July 13th, 2009 | Published in Gmail (Google Mail)
We're always looking for new ways to protect Gmail inboxes from spam and phishing. Last year, we started taking extra steps to protect you from fake eBay and PayPal emails, requiring that any email claiming to come from one of eBay's or PayPal's domains actually comes from them. We do that by looking at the "From" header, and when it says "ebay.com" for example, it means it really did come from ebay.com. Anything else is rejected; it won't even appear in your spam folder because Gmail won't accept it.
Now, unless you are a regular reader of this blog with a photographic memory, you may not be aware of this extra protection. So, we thought we'd add a little something to remind you. Turn on "Authentication icon for verified senders" from the Labs tab under Settings, and you'll see a key icon next to verified emails that are super-trustworthy.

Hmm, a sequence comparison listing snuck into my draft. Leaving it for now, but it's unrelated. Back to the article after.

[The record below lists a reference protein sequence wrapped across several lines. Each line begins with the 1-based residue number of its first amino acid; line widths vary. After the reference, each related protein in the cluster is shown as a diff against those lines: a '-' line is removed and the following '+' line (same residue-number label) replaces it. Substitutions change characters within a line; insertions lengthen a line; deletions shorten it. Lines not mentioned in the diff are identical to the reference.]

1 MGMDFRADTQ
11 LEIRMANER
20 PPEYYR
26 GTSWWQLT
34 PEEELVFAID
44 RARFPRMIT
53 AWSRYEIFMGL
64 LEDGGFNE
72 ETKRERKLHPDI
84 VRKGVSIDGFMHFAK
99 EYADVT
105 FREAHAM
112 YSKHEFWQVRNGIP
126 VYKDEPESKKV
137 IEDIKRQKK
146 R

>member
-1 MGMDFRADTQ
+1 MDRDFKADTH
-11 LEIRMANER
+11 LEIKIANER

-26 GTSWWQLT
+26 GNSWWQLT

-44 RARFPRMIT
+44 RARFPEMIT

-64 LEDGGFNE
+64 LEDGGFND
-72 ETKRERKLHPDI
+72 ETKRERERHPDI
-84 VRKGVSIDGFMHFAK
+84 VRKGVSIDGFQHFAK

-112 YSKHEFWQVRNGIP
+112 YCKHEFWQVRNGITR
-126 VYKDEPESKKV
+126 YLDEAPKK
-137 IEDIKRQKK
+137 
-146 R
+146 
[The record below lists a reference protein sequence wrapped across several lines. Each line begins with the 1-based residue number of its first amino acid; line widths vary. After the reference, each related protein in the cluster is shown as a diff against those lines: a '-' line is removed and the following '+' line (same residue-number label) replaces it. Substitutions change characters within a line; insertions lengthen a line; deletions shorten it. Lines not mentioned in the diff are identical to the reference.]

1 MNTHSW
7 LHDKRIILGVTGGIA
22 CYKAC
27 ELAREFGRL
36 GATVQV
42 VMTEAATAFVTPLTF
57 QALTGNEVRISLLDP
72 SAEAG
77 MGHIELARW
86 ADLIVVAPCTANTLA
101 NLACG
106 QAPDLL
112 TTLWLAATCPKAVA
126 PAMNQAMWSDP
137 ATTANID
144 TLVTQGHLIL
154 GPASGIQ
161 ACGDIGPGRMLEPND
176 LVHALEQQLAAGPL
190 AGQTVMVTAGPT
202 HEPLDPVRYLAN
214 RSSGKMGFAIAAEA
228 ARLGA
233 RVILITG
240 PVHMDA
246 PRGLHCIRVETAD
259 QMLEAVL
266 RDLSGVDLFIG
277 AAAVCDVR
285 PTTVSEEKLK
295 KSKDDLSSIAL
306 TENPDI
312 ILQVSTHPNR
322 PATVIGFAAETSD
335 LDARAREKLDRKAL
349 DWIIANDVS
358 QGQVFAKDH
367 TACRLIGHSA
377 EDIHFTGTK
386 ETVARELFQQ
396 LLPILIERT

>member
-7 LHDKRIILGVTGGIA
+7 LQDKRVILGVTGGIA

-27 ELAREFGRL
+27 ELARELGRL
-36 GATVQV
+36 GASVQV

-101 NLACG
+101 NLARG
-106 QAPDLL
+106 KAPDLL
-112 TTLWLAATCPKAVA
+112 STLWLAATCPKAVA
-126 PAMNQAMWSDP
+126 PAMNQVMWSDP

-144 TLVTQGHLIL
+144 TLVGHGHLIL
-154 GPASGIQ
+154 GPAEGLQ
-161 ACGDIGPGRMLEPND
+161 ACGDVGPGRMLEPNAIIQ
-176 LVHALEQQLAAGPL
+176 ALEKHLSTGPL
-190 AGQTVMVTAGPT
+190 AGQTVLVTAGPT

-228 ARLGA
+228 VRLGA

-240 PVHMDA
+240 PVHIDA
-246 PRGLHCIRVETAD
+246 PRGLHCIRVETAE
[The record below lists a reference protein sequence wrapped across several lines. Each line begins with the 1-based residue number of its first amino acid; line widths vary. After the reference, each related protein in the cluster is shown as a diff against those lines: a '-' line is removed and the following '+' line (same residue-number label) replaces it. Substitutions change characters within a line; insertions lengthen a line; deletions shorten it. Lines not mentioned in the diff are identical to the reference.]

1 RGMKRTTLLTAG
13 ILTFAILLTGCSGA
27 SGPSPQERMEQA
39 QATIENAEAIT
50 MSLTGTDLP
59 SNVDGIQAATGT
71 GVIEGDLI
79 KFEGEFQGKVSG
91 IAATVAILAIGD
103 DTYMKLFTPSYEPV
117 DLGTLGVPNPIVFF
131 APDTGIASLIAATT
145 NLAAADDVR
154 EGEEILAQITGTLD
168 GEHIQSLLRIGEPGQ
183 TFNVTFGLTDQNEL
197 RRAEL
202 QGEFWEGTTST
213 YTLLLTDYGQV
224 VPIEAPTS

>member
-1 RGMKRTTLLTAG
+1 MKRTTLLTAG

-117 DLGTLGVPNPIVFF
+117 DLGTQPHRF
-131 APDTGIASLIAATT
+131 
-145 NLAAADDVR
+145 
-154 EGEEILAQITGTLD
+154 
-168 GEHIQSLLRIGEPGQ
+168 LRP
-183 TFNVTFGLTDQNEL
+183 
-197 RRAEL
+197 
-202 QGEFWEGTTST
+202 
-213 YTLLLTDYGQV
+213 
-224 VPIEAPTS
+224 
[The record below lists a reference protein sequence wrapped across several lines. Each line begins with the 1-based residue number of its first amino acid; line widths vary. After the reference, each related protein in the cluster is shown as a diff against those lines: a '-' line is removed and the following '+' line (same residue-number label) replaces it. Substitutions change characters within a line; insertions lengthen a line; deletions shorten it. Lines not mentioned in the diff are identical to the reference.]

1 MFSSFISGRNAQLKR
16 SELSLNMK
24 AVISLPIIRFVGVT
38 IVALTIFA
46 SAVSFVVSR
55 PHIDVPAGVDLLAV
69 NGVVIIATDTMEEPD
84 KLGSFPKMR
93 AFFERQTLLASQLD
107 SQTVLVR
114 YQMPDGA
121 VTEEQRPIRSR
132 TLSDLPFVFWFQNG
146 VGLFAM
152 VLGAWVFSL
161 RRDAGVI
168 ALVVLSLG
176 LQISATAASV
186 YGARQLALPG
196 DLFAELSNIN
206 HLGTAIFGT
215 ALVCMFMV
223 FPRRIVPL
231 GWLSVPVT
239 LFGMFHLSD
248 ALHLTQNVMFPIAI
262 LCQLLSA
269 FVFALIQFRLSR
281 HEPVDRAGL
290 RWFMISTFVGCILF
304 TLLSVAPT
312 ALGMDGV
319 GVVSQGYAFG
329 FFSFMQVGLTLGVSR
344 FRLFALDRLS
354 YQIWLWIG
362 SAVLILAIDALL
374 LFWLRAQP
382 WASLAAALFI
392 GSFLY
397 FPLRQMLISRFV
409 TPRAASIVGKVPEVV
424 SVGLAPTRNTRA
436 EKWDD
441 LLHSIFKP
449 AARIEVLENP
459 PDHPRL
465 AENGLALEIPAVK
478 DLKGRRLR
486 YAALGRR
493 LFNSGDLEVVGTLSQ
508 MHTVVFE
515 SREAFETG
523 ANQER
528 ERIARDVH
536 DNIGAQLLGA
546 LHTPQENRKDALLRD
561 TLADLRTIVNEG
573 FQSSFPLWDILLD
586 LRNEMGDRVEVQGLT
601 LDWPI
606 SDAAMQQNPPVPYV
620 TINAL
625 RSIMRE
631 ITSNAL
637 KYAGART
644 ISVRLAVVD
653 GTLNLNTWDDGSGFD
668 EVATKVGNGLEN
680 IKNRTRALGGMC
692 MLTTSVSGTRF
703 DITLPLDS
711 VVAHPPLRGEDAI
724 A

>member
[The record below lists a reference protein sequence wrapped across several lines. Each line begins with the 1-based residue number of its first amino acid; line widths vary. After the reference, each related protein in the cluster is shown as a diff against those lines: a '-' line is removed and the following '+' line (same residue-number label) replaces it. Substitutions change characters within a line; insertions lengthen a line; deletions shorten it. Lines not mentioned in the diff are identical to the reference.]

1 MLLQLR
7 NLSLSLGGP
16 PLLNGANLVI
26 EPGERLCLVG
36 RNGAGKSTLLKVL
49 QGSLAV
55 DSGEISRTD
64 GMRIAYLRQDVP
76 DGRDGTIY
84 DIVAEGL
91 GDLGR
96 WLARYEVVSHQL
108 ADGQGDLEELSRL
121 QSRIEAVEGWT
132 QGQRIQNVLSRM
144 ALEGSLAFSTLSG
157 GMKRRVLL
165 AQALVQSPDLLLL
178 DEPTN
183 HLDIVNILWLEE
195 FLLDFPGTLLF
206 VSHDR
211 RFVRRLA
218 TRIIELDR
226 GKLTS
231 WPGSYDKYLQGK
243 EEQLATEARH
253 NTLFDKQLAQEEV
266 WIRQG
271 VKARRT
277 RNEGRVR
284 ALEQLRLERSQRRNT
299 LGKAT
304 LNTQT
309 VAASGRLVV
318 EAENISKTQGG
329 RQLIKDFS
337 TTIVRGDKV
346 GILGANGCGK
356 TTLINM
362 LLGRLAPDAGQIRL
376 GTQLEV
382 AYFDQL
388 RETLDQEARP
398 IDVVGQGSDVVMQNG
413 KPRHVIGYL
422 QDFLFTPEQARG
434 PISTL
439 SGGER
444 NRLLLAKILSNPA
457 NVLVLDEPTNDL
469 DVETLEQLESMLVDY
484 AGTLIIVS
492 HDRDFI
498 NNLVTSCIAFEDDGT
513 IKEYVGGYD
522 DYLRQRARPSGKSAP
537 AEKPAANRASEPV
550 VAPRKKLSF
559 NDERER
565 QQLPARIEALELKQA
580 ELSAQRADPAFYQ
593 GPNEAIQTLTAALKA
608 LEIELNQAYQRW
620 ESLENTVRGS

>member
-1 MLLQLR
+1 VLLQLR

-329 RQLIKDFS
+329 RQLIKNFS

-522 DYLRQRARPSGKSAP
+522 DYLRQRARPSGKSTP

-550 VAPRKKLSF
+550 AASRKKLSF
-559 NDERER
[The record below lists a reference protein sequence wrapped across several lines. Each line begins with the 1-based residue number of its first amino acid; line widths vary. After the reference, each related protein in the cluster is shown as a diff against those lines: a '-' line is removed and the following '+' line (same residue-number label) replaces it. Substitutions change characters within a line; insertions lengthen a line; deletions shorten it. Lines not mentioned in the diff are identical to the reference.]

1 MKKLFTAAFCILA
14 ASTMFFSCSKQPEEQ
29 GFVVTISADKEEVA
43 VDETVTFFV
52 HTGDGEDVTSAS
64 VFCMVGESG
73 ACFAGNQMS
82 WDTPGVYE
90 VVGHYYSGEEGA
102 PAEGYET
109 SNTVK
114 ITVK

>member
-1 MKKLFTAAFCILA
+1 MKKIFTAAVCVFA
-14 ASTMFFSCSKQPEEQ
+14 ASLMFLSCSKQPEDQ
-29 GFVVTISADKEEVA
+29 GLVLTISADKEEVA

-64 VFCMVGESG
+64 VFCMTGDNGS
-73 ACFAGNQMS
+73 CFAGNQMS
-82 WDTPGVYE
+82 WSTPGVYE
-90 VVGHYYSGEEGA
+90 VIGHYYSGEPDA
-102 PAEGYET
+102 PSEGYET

"Super-trustworthy" is a technical term I just invented that means: (1) the sender, usually a financial institution, is a target of phishers, (2) all of the sender's email is authenticated with DKIM, and (3) Gmail rejects any fake messages that claim to come from this sender, but actually don't.
It's a bit of work for senders to make their email super-trustworthy, which is why this feature is limited to just eBay and PayPal right now. We hope to add more senders in the future, and when we do, you'll know because you'll see the super-trustworthy key icon magically appear by those senders too. Give it a whirl and let us know what you think.